Question: What types of things should job seekers include in their resumes if they're trying to get hired by a successful startup?
Question by: Elizabeth
Constructive Feedback for the Startup
"Startups love feedback, especially when it's actionable and more interesting than your generic "you need SEO" idea. Successful startups need thinkers and movers, so in addition to providing great feedback, share how YOU can help improve the business and how you have already carved out a pretty neat role for yourself in the company."
"Bring something different to the table. Not only in your resume, but in pitching yourself. In addition, bring ideas with you. Approach the company having done your research, and make recommendations based on where you see opportunity. Then relate it to your experience and how you would contribute."
Forget Your Resume!
"Do something that makes you stand out. If you haven't done anything especially impressive to make your resume pop, impress with your initiative. Get to know the product extremely well and make recommendations. Build something. Send snail mail. The more enthusiasm and commitment you show, the more likely they are to decide you're worth bringing in. Resumes and cover letters are not enough."
Prove Your Proactivity
"You can be incredible intelligent and experienced, but unless you are proactive and able to think on your feet independently, it doesn't matter in the context of a startup. You need to "tell" that you are proactive by highlighting experiences where you have created something new or worked alone, and you should "show" that you are by quickly and energetically following up with your interviewer."
Embody the Corporate Values
"Culture is really important at successful startups like Airbnb and LivingSocial. Most of these firms publish their corporate values publicly, so make sure that you review the lists and incorporate the concepts into your resume. It will not only help you determine if you're a fit for the firm, but will also help the firm to really envision you among their employees too."
Are You In It for the Long Haul?
"Demonstrate that you want to grow with the company. Nothing makes me happier than knowing someone respects the startup model and wants to be part of the company's core. Use the cover letter to show your interest in the company and why you think you're a good long-term asset. Saying you're willing to do things that aren't "your job" doesn't hurt either."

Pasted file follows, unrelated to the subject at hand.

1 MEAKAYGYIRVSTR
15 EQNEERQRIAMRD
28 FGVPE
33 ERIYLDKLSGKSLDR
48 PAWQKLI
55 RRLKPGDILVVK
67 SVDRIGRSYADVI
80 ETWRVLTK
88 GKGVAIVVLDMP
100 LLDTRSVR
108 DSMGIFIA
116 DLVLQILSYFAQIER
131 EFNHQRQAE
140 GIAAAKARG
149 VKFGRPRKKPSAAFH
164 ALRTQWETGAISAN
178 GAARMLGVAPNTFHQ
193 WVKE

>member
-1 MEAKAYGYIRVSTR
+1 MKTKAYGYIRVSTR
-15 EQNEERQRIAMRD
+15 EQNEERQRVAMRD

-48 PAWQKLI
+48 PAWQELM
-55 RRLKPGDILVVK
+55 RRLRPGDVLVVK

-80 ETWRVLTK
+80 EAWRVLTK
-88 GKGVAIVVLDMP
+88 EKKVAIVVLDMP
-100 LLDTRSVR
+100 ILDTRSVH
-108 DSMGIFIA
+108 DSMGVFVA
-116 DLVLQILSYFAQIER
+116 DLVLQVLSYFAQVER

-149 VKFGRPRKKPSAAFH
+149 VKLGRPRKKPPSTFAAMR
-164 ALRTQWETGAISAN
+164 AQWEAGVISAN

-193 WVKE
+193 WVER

A Startup Spirit
"Startups look for a can-do entrepreneurial spirit in their employees. Instead of showing how good you are at following the rules, show off where you've taken initiative or started your own project."
In-House Referrals Always Help
"Stand out by providing a reference from one of their existing employees. Companies love hiring based on recommendations of existing staff, so network your way into a job to stand out. As an alternative, demonstrate your value and initiative by tackling a small project on behalf of the prospective employer and showing it off on your cover letter."
Remember Your Hobbies and Humanity!
"Big, funded startups can get skilled individuals for any role, but they are building their businesses for the long haul. Most will care more about culture and making sure there is a fit. Always include at least one line about your interests. Whether reading or camping, coaching youth or running marathons, these insights will tell the company more about you and will make you stand out."
Fearlessness of Failure
"A resume is merely a conversation starter that gets your foot in the door. Be ready to talk about experiences that show you are not afraid to fail and showcase how you've taken risks in the past. There is nothing wrong with showcasing a failed attempt at entrepreneurship because it shows that you can operate with an entrepreneur's mind within a more mature startup organization."
Can You Do the Hustle?
"Show them how you "pounded the pavement" to get the job done. At successful startups, a seemingly easy task is often littered with obstacles that employees need to overcome. Demonstrate that you've gone above and beyond, such as driving hours to see a client in person or staying tethered to your laptop on a weekend to be responsive to customer inquiries. Hustle goes a long way."
The Young Entrepreneur Council (YEC) is an invite-only nonprofit organization comprised of the world's most promising young entrepreneurs. In partnership with Citi, the YEC recently launched #StartupLab, a free virtual mentorship program that helps millions of entrepreneurs start and grow businesses via live video chats, an expert content library and email lessons.